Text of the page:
Sunday, November 18, 2007

"...these sinners, these followers of Jesus..."

I am nearly done reading James Montgomery Boice's Christ's Call to Discipleship. This book has been very helpful to me. I’m kind of on a mission to learn as much as I can about the meaning of "discipleship," and this book will take it's place among the essentials on my reading list.

In the meantime, I've recently begun journaling through the "sermon on the mount" [Matt. 5-7]. I’ve been meditating on the beatitudes, and it so happens that Boice spends some time with these verses, as they are in essence a portrait of Christlikeness.

With regard to the first beatitude ("Blessed are the poor in spirit") Boice turns to A. W. Tozer for these words:
The blessed ones who possess the kingdom are they who have repudiated every external thing and have uprooted from their hearts all sense of possessing.... They have reached an inward state paralleling the outward circumstances of the common beggar on the streets of Jerusalem; that is what the word "poor" as Christ used it actually means. These blessed poor are no longer slaves to the tyranny of things. They have broken the yoke of the oppressor; and this they have done not by fighting but by surrendering. Though free from all sense of possessing, they yet possess all things.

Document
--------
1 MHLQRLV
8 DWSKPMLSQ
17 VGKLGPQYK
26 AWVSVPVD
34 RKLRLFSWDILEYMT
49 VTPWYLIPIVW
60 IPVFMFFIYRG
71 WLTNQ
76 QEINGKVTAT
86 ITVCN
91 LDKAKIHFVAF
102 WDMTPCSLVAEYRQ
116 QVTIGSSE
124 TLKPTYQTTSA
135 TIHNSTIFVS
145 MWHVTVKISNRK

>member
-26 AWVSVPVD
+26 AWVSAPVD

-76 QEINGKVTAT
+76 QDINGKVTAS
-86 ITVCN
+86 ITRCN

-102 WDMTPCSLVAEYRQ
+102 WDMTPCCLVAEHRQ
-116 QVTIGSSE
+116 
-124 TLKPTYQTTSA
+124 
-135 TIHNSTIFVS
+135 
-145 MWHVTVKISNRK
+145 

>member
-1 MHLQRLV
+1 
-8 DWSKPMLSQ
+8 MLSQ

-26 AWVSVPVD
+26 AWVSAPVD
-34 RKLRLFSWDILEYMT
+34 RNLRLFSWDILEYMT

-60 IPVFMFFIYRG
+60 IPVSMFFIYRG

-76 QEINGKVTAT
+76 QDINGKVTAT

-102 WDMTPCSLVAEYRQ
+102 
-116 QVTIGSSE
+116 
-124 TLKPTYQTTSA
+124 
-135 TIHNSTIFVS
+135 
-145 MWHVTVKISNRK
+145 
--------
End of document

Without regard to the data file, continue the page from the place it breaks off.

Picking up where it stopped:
Regarding the sixth beatitude ("blessed are those who mourn"), Boice turns to Dietrich Bonhoeffer:
These men without possessions or power, these strangers on the earth, these sinners, these followers of Jesus, have in their life with him renounced their own dignity, for they are merciful.... They take upon themselves the distress and humiliation and sin of others. They have an irresistible love for the down-trodden, the sick, the wretched, the wronged, the outcast and all who are tortured with anxiety.... If any man falls into disgrace, the merciful will sacrifice their own honor to shield him, and take his name upon themselves. They will be found consorting with publicans and sinners, careless of the shame they will incur thereby.

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